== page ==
It’s no disgrace to be overshadowed by Orson Welles, and his swaggering display as the conscience-stricken politician in the ‘Lord Mountdrago’ section is usually considered the highlight of this insidious portmanteau. But there’s much to recommend the delightfully creepy opener, ‘In the Picture’, and ‘You Killed Elizabeth’, in which Gregson is afforded the opportunity to play a bounder who comes between boyhood chum and advertising agency partner Emrys Jones and his new paramour, Elizabeth Sellars. With barman Alan Badel (who figures in all three vignettes) plying him with the hooch that sparks his blackouts, Gregson manages to be both boorish and vulnerable in a dark drama that’s deftly directed by David Eady.
The Crowded Day (1954)
Director John Guillermin
Gregson was such an unassuming actor that he enlivened ensemble items without drawing focus. Yet, as he demonstrated in The Holly and the Ivy (1952) and The Weak and the Wicked (1954), he could be a cad as well as a charmer, and his tendency to plain speaking is also to the fore in this ambitious attempt by B-movie outfit Adelphi to break into the mainstream. Trading on the success of Genevieve, Talbot Rothwell’s pre-Carry On script casts Gregson as a department store employee whose romance with colleague Joan Rice hits the buffers when he pays more attention to his vintage motor, ‘Bessie’, than he does to her.
The Battle of the River Plate (1956)
Directors Michael Powell and Emeric Pressburger
Following his box-office success in sinking the Tirpitz alongside John Mills in the submarine saga Above Us the Waves (1955), Gregson returned to the Atlantic for Michael Powell and Emeric Pressburger’s proficient account of the pursuit of the German pocket battleship Admiral Graf Spee. As a Liverpudlian, Gregson had the sea in his blood and had been fortunate to survive relatively unscathed after his minesweeper, HMT Dalmatia, was torpedoed. Here, he assumes the skipper’s stripes to the manor born, as Frederick Secker Bell, the captain of HMS Exeter, the cruiser that was damaged after helping lure Captain Hans Langsdorff (Peter Finch) into a trap off the coast of Uruguay.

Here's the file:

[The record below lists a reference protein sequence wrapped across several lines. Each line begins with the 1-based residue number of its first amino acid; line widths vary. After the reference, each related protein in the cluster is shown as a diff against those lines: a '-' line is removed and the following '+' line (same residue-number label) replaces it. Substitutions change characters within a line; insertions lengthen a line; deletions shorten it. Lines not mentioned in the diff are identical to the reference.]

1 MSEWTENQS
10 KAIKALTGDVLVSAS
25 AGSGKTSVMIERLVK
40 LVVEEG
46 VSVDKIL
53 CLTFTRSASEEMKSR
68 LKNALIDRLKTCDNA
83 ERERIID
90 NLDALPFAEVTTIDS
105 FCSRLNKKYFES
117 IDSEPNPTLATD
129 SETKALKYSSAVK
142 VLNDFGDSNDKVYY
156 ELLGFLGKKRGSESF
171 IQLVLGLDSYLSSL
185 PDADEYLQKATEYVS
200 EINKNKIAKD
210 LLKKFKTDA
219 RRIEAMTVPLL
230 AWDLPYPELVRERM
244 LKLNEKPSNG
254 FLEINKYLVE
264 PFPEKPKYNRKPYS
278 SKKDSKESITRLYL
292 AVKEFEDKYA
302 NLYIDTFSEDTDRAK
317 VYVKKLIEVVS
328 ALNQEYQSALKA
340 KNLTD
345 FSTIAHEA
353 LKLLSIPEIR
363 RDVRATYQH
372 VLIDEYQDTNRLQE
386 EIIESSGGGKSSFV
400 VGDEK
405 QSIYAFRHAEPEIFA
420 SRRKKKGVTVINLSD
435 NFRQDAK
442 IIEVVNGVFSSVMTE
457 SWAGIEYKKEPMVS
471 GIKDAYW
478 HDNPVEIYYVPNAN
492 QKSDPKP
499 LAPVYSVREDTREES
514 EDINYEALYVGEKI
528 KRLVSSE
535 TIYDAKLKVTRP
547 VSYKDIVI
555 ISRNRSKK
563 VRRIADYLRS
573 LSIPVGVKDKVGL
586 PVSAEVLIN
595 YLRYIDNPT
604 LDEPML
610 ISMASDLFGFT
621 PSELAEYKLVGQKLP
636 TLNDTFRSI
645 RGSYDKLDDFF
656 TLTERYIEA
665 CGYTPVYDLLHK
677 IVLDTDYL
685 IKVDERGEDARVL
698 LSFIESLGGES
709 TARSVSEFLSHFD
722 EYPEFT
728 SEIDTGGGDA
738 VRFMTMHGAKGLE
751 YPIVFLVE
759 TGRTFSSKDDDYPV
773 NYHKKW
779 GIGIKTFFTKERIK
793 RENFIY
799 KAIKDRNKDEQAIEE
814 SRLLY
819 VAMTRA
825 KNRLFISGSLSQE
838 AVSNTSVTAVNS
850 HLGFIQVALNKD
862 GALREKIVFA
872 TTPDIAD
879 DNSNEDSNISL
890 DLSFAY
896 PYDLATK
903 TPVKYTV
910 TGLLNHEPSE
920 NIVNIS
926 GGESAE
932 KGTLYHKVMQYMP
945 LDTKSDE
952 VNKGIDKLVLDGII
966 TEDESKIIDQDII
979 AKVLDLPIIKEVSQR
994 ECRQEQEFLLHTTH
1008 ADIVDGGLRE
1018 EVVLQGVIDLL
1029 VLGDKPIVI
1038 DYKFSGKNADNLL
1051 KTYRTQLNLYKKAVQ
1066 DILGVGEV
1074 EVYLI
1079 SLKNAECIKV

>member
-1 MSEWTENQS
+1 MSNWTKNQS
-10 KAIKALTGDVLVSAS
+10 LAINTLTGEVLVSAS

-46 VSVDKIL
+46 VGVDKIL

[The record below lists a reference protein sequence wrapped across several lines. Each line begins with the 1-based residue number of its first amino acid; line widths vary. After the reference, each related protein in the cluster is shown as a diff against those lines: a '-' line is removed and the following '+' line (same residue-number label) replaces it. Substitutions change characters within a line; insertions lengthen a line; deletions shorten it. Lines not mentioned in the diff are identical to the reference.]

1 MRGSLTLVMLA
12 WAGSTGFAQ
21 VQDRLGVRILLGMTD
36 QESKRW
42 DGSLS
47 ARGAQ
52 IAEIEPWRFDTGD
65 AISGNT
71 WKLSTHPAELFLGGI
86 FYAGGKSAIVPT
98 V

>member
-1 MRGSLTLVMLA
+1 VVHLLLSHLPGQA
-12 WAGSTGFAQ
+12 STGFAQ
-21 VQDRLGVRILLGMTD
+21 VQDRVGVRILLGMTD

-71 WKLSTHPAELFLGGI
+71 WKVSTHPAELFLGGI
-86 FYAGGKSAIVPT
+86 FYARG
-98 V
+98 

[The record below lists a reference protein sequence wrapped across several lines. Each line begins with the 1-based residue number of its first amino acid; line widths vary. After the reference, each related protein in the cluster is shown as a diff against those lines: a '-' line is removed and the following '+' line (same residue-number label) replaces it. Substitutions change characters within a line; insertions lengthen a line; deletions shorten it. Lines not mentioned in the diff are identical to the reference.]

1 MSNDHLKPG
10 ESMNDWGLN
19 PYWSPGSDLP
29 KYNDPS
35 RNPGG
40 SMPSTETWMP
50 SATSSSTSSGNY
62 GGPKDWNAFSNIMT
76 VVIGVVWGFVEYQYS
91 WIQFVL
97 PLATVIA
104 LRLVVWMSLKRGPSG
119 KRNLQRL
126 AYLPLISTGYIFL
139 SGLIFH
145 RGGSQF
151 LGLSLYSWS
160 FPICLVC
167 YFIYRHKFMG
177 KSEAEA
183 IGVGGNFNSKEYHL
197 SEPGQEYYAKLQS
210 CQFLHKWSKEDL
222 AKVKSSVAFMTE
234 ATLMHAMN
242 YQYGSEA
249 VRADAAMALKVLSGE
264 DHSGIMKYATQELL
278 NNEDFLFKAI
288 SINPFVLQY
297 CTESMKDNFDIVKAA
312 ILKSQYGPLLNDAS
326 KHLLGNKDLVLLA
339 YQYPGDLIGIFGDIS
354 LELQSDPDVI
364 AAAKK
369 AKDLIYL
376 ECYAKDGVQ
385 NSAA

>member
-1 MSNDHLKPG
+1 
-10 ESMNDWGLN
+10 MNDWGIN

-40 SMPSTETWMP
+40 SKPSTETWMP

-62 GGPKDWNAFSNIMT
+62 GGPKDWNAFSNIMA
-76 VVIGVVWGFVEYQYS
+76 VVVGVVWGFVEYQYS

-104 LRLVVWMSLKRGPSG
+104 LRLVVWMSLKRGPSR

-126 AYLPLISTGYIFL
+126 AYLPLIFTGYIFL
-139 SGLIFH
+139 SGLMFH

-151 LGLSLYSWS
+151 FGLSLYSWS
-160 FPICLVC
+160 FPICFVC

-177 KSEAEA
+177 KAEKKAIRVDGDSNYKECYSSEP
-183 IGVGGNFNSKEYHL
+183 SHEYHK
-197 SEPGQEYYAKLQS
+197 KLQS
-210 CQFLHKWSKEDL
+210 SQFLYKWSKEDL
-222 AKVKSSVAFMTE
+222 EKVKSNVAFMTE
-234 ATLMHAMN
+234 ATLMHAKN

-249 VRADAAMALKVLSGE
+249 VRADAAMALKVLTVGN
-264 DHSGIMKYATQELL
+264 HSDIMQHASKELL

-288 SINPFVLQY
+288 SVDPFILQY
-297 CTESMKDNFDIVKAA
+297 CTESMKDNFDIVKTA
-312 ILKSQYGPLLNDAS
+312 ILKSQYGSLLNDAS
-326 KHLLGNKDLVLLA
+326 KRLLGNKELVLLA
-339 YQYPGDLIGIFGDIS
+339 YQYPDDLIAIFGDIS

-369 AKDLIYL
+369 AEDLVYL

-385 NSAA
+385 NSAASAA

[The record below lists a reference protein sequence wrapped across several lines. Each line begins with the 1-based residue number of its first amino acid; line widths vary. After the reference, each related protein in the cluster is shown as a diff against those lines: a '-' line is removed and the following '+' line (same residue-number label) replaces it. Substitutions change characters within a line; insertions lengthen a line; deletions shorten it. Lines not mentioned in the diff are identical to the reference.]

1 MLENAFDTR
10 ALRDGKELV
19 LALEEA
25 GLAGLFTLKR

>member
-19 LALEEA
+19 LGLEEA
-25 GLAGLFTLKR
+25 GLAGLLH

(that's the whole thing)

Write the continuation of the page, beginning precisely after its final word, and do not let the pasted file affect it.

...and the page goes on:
Miracle in Soho (1957)
Director Julian Amyes
Gregson was a practicing Catholic and even played a priest in Philip Leacock’s touching plea for tolerance, Hand In Hand (1961). But the miracle about this picture is that it was ever made, as 22 years passed between Emeric Pressburger first writing the script as a newly arrived Hungarian émigré and Julian Aymes accepting the rather poisoned chalice of becoming Pressburger’s new creative partner after his association with Michael Powell. Gregson oozes rascally charm as the Irish labourer who wins the heart of Italian waitress Belinda Lee. Yet, despite the cosy sense of communality generated by Carmen Dillon’s poetic realist sets, this is more a charming curio than a classic.
Director George Pollock
Having played an alcoholic Irish father in Jacqueline (1956), Gregson dusted down his Dublin accent for this Catherine Cookson adaptation, which he made towards the end of his career-defining stint with Rank. As binman James Ignatius Rooney, Gregson gets to roister with his pals between dodging the advances of widowed Rathmines landlady Marie Kean and her spouse-seeking female dependents and shooting the craic with Kean’s puckish father, Barry Fitzgerald. However, Gregson also gets to play in the All-Ireland hurling final, and he was coached by Gaelic icon Dessie Ferguson prior to shooting his scenes while mingling with the players at the 1957 showdown between Kilkenny and Waterford.
Tomorrow at Ten (1963)
Director Lance Comfort
With leads drying up after The Captain’s Table (1959) and Faces in the Dark (1960), Gregson began cracking crime in such contrasting noirs as The Frightened City (1961) and this simmering abduction thriller, which almost served as auditions for Gideon’s Way. Faced with a cunning adversary (Robert Shaw), a meddlesome victim (Alec Clunes) and a pompous boss (Alan Wheatley), DI Gregson has his hands tied in trying to find a young boy holed up in a remote house with a booby-trapped golliwog. The presence of the latter may seem problematic, but it reinforces the picture’s deceptively sharp critique of an entrenched society about to be rocked by change.